On October 23rd, 2014, we updated our
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well people can
words and rules
Refers to theories about the nature of
language and language learning that serve
as the source of practice and principles in
Is the practical realization of an approach
Is an ordered sequence of techniques.
Is a single activity rather than a sequence.
Teaching English to Kids, Adolescents and
How to teach
What to teach
acquire SL or FL
Many barriers of
HARMER, Jeremy. The Practice of English Language Teaching. 2006.pg37
Respond to meaning even if they do not understand individual words
Often learn indirectly rather than directly
Their understanding comes not just from explanation, but also from what
they see, hear, touch and interact with
Enthusiasm for learning and curiosity about the world around them
Need individual attention and approval from the teacher
Keen to talk about themselves and their own lives as main topics in the
Limited attention span: 10 min.
WHAT TO DO?
bright and colorful classroom
classroom with windows
change activities every
puzzle-like activities making thingsdrawing things
physical movements songs
The methodologist, Penny Ur, suggests that teenage students are the
best language learners.
The search for the individual identity is the key challenge for this age group
Identity has to be forged among classmates and friends
Peer approval may be considerably more important for the student than
the teacher attention.
Adolescents push teachers to the limits
make Ss become
use relevant and
build bridges through
Increase Ss’ self-
Use their own thoughts &
WHAT TO DO?
What to get?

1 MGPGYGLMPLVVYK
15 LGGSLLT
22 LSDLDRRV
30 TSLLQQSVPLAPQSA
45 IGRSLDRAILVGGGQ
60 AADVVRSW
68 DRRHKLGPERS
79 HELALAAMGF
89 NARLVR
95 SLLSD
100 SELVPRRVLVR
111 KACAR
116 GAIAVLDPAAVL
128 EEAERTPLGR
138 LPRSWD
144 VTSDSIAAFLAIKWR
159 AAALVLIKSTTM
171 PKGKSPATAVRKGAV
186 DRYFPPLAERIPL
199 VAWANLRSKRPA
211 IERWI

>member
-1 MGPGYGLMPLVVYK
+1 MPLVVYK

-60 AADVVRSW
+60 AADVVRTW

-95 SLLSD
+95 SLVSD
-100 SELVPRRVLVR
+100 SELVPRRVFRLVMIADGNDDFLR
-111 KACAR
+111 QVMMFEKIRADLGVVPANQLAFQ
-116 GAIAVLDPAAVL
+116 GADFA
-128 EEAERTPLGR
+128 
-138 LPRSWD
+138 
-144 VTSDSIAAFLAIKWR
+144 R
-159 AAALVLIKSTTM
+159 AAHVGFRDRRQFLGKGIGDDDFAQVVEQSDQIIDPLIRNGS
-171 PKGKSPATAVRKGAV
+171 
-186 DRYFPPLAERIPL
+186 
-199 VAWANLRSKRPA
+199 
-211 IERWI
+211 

unwillingness to speak in the target language
disruptive behavior in class
need for self-esteem
sleeping in classtardiness and poor attendance
failure to do homework
cheating in tests
bullying other Ss
damaging school property refusing to accept punishment
topics or tasks
classroom atmosphere teacher attitude
1.-They can engage with abstract thought
2.- They have a whole range of life experiences to draw on.
3.- They have expectations about the learning process, and may already
have their own set patterns of learning
5.- They come into class with a rich range of experiences which allow
teachers to use a wide range of activities with them.
can be critical of
can become anxious
about L a L
older adults worry that their
intellectual powers may be
Stick with an
6.- They often have a clear understanding of why they are learning and
what they want to get out of it.
good learner characteristics
These are those students who by nature are solitary, prefer to avoid
groups, and who are independent and confident in their own abilities.
Most importantly they are analytic and can impose their own structure
on learning. They tend to be cool and pragmatic.
These are students who prefer to emphasize learning “about
language” over learning to use it. They tend to be dependent on those
in authority and are perfectly happy to work in non-communicative
classrooms, doing what they are told. A classroom of conformists is